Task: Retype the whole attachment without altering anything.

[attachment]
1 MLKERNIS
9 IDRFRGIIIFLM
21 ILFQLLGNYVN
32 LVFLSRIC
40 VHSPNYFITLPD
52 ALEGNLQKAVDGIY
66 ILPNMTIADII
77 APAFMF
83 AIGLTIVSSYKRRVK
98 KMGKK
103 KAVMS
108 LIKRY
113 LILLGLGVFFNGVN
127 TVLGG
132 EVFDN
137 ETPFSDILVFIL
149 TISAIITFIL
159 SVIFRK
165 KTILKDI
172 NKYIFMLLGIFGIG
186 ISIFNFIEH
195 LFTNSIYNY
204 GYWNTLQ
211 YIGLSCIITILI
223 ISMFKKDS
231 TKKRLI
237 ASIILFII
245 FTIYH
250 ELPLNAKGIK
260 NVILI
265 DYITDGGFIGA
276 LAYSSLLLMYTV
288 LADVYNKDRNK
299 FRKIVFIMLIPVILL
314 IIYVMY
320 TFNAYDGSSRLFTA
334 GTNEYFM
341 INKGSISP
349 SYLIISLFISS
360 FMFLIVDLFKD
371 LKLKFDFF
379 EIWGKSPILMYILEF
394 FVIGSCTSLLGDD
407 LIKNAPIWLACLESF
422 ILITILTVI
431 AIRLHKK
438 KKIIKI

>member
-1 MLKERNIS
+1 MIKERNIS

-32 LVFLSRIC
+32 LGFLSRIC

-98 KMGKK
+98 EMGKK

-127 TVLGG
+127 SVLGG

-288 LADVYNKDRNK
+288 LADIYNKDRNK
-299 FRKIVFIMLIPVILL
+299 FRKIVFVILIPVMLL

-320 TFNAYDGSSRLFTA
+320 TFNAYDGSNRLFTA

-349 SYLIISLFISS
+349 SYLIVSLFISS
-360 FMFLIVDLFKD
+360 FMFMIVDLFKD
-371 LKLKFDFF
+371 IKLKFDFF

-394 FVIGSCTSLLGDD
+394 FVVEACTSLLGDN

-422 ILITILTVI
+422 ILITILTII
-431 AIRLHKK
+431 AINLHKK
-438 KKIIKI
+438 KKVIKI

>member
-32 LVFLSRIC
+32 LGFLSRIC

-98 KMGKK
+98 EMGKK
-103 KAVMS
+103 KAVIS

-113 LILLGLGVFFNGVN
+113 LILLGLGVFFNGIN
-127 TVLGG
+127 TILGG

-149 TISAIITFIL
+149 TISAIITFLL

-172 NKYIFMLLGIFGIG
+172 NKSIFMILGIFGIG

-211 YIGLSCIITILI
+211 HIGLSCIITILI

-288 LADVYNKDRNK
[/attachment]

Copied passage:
1 MLKERNIS
9 IDRFRGIIIFLM
21 ILFQLLGNYVN
32 LVFLSRIC
40 VHSPNYFITLPD
52 ALEGNLQKAVDGIY
66 ILPNMTIADII
77 APAFMF
83 AIGLTIVSSYKRRVK
98 KMGKK
103 KAVMS
108 LIKRY
113 LILLGLGVFFNGVN
127 TVLGG
132 EVFDN
137 ETPFSDILVFIL
149 TISAIITFIL
159 SVIFRK
165 KTILKDI
172 NKYIFMLLGIFGIG
186 ISIFNFIEH
195 LFTNSIYNY
204 GYWNTLQ
211 YIGLSCIITILI
223 ISMFKKDS
231 TKKRLI
237 ASIILFII
245 FTIYH
250 ELPLNAKGIK
260 NVILI
265 DYITDGGFIGA
276 LAYSSLLLMYTV
288 LADVYNKDRNK
299 FRKIVFIMLIPVILL
314 IIYVMY
320 TFNAYDGSSRLFTA
334 GTNEYFM
341 INKGSISP
349 SYLIISLFISS
360 FMFLIVDLFKD
371 LKLKFDFF
379 EIWGKSPILMYILEF
394 FVIGSCTSLLGDD
407 LIKNAPIWLACLESF
422 ILITILTVI
431 AIRLHKK
438 KKIIKI

>member
-1 MLKERNIS
+1 MIKERNIS

-32 LVFLSRIC
+32 LGFLSRIC

-98 KMGKK
+98 EMGKK

-127 TVLGG
+127 SVLGG

-288 LADVYNKDRNK
+288 LADIYNKDRNK
-299 FRKIVFIMLIPVILL
+299 FRKIVFVILIPVMLL

-320 TFNAYDGSSRLFTA
+320 TFNAYDGSNRLFTA

-349 SYLIISLFISS
+349 SYLIVSLFISS
-360 FMFLIVDLFKD
+360 FMFMIVDLFKD
-371 LKLKFDFF
+371 IKLKFDFF

-394 FVIGSCTSLLGDD
+394 FVVEACTSLLGDN

-422 ILITILTVI
+422 ILITILTII
-431 AIRLHKK
+431 AINLHKK
-438 KKIIKI
+438 KKVIKI

>member
-32 LVFLSRIC
+32 LGFLSRIC

-98 KMGKK
+98 EMGKK
-103 KAVMS
+103 KAVIS

-113 LILLGLGVFFNGVN
+113 LILLGLGVFFNGIN
-127 TVLGG
+127 TILGG

-149 TISAIITFIL
+149 TISAIITFLL

-172 NKYIFMLLGIFGIG
+172 NKSIFMILGIFGIG

-211 YIGLSCIITILI
+211 HIGLSCIITILI

-288 LADVYNKDRNK